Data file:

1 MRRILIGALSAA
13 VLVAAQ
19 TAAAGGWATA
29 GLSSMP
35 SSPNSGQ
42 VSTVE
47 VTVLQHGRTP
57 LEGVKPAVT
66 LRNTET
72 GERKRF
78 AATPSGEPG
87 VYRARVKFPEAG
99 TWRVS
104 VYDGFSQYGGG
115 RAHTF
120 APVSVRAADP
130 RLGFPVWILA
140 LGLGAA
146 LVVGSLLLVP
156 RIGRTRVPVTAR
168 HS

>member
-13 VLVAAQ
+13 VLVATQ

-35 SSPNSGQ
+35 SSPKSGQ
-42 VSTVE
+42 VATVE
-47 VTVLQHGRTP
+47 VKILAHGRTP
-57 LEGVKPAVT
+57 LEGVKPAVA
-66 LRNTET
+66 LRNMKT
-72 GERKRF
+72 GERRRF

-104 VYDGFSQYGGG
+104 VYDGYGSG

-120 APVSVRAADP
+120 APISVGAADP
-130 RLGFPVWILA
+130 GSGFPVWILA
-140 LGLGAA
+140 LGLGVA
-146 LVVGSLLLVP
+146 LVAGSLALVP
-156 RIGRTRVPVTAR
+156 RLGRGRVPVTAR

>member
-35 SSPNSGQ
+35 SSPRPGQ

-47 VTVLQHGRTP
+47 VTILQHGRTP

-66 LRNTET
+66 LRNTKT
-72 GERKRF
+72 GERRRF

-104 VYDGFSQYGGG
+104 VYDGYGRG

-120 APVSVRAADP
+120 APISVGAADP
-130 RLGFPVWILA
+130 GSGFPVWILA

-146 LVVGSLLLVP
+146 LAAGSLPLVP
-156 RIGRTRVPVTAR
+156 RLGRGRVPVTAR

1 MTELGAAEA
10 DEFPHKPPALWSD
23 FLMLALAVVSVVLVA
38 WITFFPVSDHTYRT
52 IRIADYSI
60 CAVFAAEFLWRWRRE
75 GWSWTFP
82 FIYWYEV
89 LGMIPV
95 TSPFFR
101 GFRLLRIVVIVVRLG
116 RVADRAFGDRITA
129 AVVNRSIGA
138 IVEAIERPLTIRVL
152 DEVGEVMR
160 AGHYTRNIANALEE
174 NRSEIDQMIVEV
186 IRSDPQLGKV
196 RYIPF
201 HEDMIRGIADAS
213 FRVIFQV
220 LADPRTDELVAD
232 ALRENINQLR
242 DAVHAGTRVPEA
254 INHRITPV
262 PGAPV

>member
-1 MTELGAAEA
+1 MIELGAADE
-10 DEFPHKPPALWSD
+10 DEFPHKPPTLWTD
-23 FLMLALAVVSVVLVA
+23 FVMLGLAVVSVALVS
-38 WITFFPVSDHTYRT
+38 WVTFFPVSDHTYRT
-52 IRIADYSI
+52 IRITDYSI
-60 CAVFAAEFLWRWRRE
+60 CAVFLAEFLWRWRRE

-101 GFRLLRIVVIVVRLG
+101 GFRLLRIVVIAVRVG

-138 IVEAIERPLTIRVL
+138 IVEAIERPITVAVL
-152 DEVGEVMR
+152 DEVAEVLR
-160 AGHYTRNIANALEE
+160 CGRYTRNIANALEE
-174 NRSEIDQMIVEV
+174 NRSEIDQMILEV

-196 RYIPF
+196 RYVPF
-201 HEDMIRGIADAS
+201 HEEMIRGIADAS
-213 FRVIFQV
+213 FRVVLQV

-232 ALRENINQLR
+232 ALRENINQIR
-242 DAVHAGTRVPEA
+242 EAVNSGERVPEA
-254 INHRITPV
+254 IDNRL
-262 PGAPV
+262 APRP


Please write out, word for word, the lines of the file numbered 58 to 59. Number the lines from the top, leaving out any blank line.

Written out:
-104 VYDGFSQYGGG
+104 VYDGYGRG